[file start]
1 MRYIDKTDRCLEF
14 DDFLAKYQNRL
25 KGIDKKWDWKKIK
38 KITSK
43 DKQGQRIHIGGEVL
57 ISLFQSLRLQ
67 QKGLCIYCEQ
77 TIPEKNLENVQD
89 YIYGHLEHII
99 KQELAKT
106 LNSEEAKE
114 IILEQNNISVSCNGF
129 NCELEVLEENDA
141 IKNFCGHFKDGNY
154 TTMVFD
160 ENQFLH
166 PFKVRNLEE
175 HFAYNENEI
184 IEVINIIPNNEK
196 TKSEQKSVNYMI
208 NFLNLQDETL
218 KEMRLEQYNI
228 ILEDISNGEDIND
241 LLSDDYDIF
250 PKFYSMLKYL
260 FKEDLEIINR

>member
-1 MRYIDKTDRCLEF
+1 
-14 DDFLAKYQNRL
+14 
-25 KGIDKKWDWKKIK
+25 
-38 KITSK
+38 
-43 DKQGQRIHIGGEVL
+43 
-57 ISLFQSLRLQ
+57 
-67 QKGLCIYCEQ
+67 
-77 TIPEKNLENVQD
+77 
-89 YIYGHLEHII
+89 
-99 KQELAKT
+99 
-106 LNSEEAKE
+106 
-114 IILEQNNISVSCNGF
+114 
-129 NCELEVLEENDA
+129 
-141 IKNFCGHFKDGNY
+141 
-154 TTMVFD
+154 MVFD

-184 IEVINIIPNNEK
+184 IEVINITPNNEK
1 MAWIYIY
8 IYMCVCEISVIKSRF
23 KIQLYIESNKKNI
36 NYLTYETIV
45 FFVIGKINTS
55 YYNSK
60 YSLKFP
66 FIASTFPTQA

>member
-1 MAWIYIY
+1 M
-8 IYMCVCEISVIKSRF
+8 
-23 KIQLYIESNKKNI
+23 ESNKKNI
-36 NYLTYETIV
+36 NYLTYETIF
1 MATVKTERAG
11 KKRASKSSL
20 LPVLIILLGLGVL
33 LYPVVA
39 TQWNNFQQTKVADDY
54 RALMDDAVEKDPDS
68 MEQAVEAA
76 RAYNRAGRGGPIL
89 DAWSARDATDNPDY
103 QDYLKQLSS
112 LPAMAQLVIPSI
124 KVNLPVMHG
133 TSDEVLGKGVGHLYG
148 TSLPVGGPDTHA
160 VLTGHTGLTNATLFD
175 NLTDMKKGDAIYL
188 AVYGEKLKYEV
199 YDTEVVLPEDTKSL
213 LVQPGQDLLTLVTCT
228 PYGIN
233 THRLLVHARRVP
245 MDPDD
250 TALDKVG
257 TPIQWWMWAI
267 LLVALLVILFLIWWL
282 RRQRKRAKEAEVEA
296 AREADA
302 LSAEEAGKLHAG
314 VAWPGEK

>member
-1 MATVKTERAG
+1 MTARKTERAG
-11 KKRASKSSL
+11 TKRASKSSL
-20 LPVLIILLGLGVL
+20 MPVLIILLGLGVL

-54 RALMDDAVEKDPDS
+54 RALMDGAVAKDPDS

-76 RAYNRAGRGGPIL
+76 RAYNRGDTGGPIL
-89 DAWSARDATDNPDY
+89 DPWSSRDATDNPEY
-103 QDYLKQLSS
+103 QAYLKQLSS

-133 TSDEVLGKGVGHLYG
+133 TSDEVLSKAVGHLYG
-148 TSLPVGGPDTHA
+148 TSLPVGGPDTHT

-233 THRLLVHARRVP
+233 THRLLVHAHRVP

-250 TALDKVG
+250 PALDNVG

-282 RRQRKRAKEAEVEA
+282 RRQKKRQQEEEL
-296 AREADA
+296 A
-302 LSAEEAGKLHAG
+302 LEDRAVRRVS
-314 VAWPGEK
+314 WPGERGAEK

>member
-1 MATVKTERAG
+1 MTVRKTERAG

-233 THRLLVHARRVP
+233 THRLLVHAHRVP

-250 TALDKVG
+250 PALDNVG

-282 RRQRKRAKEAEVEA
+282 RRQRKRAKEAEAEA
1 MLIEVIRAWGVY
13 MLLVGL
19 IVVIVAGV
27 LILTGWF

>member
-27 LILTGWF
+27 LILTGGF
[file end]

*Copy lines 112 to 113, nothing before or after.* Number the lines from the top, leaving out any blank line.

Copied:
+20 MPVLIILLGLGVL

-54 RALMDDAVEKDPDS